My article on the register.
MS and Oracle’s big dev tools – who needs ’em?
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Published by jeffvroom
I'm a software architect with 35 years of diverse experience. Initially in low-level graphics software including work on the X window system for the GS1000. Lead developer at AVS, then chief architect of AVS/Express. Senior architect and then chief architect at ATG. CTO at Tribal Fusion, Principal Scientist at Adobe for 3.5 years. More than 10 years as a software architecture consultant, performing tech due diligence and writing challenging code. View all posts by jeffvroom
3 thoughts on “MS and Oracle’s big dev tools – who needs ’em?”
Good article Jeff,
couldn’t agree more.
As responsible for dev tools at a company in the auto industry, I hear the developers asking for more flexibility and lightweight tools. While the big irons comes to demo bloatware ….. Eclipse and the other open source tools is rapidly replacing the expensive suites that we have used before.
We want to do the integrations ourselves so that we can pick and choose tool setups. If we choose Visual Studio, then we more or less must use the whole M$ setup. The same with Rational/IBM.
Thoughts on the Gosling exit from Oracle ?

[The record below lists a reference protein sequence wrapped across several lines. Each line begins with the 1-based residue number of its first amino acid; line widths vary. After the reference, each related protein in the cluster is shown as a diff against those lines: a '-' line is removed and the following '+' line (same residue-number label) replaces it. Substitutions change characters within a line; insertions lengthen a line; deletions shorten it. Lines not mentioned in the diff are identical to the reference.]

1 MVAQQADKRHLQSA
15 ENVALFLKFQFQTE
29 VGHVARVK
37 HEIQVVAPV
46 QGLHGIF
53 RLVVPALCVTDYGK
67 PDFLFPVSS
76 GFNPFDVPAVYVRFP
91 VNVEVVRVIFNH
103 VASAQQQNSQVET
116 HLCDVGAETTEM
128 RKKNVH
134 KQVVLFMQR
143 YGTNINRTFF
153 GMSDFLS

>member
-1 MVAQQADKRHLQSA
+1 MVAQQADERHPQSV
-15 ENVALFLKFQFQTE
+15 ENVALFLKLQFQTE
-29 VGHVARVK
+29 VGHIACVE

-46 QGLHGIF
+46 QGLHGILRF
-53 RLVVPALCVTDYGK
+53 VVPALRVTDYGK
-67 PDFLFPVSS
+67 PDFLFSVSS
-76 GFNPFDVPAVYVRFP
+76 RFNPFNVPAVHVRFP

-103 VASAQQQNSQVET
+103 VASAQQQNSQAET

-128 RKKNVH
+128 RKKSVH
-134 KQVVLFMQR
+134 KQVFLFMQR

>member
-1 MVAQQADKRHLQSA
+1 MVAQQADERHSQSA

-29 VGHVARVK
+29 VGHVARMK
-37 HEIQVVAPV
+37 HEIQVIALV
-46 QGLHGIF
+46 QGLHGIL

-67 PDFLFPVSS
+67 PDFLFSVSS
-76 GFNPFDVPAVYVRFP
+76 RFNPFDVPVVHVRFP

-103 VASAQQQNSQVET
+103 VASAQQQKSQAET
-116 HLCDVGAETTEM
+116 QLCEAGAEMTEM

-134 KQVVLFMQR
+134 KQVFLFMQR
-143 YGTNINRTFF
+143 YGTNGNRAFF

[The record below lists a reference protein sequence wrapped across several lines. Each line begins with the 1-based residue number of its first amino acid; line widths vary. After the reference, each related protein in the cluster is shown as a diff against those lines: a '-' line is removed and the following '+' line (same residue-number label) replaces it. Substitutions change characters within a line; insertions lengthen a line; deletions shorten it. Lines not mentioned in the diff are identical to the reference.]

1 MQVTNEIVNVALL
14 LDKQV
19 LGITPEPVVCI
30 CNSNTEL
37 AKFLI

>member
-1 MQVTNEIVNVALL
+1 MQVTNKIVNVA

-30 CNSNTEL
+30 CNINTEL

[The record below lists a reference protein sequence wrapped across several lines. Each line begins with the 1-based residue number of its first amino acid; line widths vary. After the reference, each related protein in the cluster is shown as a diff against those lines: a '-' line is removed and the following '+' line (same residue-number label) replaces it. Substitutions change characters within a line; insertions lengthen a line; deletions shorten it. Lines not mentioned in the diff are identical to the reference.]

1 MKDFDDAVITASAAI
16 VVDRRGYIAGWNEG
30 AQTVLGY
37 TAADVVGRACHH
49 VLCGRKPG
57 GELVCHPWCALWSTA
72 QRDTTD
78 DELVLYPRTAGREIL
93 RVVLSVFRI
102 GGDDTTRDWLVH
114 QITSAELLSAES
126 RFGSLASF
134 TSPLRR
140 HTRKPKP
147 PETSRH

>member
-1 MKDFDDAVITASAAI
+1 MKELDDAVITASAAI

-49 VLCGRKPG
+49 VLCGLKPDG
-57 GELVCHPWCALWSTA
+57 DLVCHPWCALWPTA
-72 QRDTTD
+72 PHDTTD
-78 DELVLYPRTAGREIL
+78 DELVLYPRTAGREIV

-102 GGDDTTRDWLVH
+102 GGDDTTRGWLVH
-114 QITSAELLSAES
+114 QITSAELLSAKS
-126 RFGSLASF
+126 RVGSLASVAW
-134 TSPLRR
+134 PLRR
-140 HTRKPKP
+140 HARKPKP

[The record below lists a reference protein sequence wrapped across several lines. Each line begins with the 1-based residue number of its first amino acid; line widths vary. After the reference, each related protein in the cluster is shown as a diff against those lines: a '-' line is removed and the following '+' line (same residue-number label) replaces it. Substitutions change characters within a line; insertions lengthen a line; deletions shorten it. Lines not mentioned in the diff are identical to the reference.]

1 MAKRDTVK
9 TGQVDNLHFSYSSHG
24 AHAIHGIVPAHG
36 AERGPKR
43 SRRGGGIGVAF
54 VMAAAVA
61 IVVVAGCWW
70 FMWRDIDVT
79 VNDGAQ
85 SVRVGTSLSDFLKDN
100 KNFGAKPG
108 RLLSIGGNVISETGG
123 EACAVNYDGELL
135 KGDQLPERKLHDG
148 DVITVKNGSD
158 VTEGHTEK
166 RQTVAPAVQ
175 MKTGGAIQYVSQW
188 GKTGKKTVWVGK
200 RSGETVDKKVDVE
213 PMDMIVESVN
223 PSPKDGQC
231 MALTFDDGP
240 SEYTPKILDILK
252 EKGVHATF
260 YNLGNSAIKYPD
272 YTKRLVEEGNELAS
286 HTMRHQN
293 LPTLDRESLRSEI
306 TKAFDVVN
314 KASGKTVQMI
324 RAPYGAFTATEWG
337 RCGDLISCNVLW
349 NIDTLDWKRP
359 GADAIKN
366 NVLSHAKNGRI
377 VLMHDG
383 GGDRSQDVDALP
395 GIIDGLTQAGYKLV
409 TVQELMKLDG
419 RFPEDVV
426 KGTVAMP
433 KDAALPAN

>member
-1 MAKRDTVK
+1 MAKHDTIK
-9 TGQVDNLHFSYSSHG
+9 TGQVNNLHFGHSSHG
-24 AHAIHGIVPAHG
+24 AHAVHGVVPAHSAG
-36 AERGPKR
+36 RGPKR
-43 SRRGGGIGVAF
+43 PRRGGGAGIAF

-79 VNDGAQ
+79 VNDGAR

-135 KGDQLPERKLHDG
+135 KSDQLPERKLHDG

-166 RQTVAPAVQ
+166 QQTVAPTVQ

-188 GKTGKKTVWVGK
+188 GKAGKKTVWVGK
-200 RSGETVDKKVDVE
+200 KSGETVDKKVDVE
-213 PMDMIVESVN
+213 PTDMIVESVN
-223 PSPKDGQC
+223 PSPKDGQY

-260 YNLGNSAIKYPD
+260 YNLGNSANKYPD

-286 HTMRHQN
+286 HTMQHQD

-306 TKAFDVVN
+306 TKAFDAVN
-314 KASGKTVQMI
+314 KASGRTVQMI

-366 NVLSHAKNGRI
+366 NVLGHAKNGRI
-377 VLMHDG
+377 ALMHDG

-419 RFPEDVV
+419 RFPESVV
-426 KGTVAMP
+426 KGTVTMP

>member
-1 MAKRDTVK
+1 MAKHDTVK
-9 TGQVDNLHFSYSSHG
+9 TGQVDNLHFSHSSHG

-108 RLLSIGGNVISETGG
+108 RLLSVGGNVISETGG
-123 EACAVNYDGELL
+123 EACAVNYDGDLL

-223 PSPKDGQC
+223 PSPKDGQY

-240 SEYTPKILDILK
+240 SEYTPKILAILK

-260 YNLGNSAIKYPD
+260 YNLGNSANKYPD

I’m sure the culture over there has changed pretty dramatically so not too surprised. Probably losing Josh Bloch to google last year was a bigger loss for Java though. Of course neither of them really kept the Java community on the right track from my perspective. Decisions like EJB1 and 2 were pretty obviously terrible to me from the beginning. At ATG, we tried really hard to not implement those parts of J2EE but were contractually obligated to by Sun which really cost us in terms of wasted engineering resources. And it took a decade for them to finally back a somewhat reasonable persistence standard. I don’t blame the engineers specifically since from one or two meetings with Sun execs that I went to, it was clear it was a lack of management vision that was at the core of the problem. Specifically, I explained to them in detail why their app server architecture was terrible and needed to be tossed (anyone remember “kiva->iplanet?”). They honestly acted like they didn’t think the architecture was important. A decade later they started from scratch again with Glassfish. Given how much money gets invested in enterprise software each year, how costly refactoring/rewriting this stuff is down the road, how long companies are faced to live with these bad decisions, these are all pretty costly moves from the industry’s perspective. Right now my magic8ball is saying things will only get worse with oracle.